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Nuisance jackpot justice suits finally may disappear

Finally, the tunnel has light at the end, regarding the nuisance suit attempted by a once-rogue state subdivision that sought jackpot justice to fund coastal protection.

A panel of the U.S Fifth Circuit Court of Appeals agreed with a lower district court that the Southeast Louisiana Flood Protection Authority-East lacked standing to bring suit against nearly 100 energy firms for alleged environmental damage they caused. A few years ago the agency, a subdivision of the state, hired lawyers on contingency to try to collect possibly billions of dollars with a poison pill in that contract stating if its board dropped the suit it owed expenses that could reach into the eight figures.

Prior members of the SLPAE-E board, despite disputes over whether companies had acted illegally or negligently, whether the state had felt they had acted illegally or negligently in the past, or how much, if any, damage the energy extractors actually caused, saw these entities as piñatas ready to bust to fund agency activities. After they brought suit, Republican former Gov. Bobby Jindal when their terms expired began replacing members supportive of the action with others who took a more circumspect approach to government activism. Eventually, lawmakers enacted a measure to moot the suit, giving the state control over any such maneuvers.

Faced with the possibility of a huge payout with no payoff by withdrawal, the board – even as a majority now likely would not approve of the suit, with enough of the renegade members (and their questionable hidden agendas) off the panel – kept up the legal actions, trying to steer the matter into state court but finding it properly headed into the federal judiciary. With the same dilemma at hand, the board likely will either ask the entire Fifth Circuit to hear the case or have it head to the Supreme Court, where it probably would end up anyway after the full bench heard it. By then, the Court likely will have a full complement with Judge Neil Gorsuch joining it from the Tenth Circuit, and his history suggests he would make a majority looking dimly at the agency’s case.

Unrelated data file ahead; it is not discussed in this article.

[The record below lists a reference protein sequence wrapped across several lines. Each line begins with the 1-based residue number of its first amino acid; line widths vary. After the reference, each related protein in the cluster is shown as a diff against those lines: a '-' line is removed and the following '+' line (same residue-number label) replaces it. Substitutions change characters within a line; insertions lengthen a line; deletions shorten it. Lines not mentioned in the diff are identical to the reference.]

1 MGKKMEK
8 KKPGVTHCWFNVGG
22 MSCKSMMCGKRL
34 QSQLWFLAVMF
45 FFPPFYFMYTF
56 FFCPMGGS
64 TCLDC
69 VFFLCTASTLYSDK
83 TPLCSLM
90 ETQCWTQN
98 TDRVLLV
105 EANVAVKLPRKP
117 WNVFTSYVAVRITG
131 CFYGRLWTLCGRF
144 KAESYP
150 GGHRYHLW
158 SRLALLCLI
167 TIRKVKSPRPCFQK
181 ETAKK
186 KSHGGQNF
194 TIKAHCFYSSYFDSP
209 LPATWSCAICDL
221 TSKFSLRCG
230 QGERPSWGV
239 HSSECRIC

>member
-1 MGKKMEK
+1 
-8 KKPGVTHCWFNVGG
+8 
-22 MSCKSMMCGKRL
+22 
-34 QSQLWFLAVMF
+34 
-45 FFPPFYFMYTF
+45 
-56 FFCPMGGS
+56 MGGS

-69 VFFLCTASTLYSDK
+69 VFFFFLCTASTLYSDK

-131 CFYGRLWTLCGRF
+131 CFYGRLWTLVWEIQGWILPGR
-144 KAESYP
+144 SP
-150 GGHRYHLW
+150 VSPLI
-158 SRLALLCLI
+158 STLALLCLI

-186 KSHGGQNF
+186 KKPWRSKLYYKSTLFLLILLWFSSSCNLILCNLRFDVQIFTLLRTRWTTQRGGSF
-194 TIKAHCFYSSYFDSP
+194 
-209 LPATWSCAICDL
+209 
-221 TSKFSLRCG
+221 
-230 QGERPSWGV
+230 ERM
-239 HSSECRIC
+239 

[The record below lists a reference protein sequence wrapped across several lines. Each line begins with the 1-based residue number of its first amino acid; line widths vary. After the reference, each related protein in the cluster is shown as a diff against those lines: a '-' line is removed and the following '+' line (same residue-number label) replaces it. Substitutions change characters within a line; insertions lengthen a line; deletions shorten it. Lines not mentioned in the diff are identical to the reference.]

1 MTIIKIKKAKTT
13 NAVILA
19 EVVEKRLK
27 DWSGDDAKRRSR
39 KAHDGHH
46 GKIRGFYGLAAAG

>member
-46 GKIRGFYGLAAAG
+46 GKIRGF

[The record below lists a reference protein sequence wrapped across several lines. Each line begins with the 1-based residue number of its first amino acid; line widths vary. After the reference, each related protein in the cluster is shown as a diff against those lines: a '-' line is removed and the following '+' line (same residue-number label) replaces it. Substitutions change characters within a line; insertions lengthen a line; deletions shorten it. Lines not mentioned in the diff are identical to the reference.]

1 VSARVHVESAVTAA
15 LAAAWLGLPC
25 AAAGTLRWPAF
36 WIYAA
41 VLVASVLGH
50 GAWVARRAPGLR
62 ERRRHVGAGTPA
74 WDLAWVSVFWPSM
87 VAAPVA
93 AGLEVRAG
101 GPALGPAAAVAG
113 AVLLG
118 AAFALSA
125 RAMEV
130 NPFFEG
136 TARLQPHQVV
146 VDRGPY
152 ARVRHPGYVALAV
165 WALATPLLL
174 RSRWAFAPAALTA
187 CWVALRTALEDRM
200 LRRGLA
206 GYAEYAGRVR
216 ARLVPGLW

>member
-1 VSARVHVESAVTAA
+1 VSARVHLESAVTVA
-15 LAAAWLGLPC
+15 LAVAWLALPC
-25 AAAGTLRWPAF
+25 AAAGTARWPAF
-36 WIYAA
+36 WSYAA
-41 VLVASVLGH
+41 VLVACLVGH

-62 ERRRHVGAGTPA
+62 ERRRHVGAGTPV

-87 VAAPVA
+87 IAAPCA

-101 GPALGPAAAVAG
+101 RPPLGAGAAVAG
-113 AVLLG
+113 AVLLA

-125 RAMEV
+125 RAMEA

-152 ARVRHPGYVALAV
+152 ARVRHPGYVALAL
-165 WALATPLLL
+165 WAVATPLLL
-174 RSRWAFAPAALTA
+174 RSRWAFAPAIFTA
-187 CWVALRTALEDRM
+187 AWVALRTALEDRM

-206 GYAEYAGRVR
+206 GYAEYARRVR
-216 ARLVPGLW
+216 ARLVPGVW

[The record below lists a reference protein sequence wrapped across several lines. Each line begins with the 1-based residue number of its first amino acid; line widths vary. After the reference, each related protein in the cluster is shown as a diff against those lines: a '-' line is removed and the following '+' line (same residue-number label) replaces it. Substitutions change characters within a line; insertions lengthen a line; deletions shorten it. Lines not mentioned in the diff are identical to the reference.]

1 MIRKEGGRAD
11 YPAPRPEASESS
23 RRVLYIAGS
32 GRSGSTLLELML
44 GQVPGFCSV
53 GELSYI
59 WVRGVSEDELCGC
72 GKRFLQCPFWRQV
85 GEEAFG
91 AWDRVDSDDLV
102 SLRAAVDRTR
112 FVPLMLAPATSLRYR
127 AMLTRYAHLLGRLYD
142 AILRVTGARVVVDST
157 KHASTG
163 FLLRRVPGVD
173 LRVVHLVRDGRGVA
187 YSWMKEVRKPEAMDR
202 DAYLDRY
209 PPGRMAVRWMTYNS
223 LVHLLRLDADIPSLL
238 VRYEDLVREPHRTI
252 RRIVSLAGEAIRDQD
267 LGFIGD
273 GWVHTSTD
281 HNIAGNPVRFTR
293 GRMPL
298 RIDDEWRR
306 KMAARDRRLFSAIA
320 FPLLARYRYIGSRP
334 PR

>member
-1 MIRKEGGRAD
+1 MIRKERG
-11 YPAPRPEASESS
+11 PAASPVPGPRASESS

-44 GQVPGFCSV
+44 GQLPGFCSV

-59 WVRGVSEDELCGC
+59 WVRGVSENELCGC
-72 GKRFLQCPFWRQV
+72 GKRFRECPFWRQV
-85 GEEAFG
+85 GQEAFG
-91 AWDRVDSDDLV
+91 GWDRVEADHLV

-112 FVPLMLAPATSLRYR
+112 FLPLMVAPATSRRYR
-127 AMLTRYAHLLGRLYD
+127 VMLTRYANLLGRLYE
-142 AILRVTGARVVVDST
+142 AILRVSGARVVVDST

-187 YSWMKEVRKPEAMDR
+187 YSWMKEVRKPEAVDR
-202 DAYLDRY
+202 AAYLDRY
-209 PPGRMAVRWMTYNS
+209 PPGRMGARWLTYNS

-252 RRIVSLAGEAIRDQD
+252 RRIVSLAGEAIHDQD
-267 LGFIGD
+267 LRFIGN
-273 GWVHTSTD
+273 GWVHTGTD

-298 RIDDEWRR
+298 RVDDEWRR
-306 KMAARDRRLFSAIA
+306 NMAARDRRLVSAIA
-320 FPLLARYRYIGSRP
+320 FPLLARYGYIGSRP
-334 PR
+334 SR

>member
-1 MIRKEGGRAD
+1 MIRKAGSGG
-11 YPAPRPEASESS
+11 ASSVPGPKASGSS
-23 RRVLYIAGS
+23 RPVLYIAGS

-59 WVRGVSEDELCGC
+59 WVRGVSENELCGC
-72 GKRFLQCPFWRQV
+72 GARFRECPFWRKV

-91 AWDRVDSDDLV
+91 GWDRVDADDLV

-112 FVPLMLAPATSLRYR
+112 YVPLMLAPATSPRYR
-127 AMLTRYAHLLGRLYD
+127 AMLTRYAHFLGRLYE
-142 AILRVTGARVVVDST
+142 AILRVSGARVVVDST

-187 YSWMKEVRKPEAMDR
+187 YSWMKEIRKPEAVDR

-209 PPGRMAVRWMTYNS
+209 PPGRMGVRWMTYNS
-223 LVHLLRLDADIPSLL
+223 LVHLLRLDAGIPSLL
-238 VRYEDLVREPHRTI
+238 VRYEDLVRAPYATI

For that reason, counsel might throw in the towel knowing it can’t win, ending this nightmare distraction and eating its costs regardless. The main former board member instigator of the suits, the long-deposed John Barry, signaled throwing in the towel on his hopes by commenting he saw value in the publicity his wasteful scheme generated.

Yet even if this happens, a number of suits still remain, filed by parishes in state courts, an allowed practice under state law. The specter of jackpot justice also haunts here, in the form of Democrat Gov. John Bel Edwards, who as state legislator proved one of trial lawyers’ staunchest allies and prior to ascending to the state’s highest office implied the state should pursue vigorously suits blaming energy extraction firms for environmental damage as a way of attracting federal funding for coastal restoration. He has had his office join these suits

Fortunately, the Louisiana Constitution provides a check here in the form of the Attorney General, Republican Jeff Landry. It allows him to intervene and take control of cases such as these, and he has. Landry brings a much different mentality to the job, a balanced view that seeks to hold companies accountable if they clearly broke the law and subverted agreements with the state and local governments (although even this may not end up as a sufficient reason to award damages, as in some cases government may have failed to enforce the law and thereby made itself as liable) but rejects the notion that the energy industry waits like fatted calf ready for slaughter to finance state objectives.

At this point, if Landry’s office proceeds with this mindset, few if any of these suits should pan out. Thus, it looks as if policy-makers’ infatuation with hoping for rainmakers to shower money down on them largely will wear off, and the best agent to direct policy in this area, this state, will face no interference from subgovernments in doing so while oil and gas companies can concentrate on doing what they do best, responsibly enriching Louisiana.

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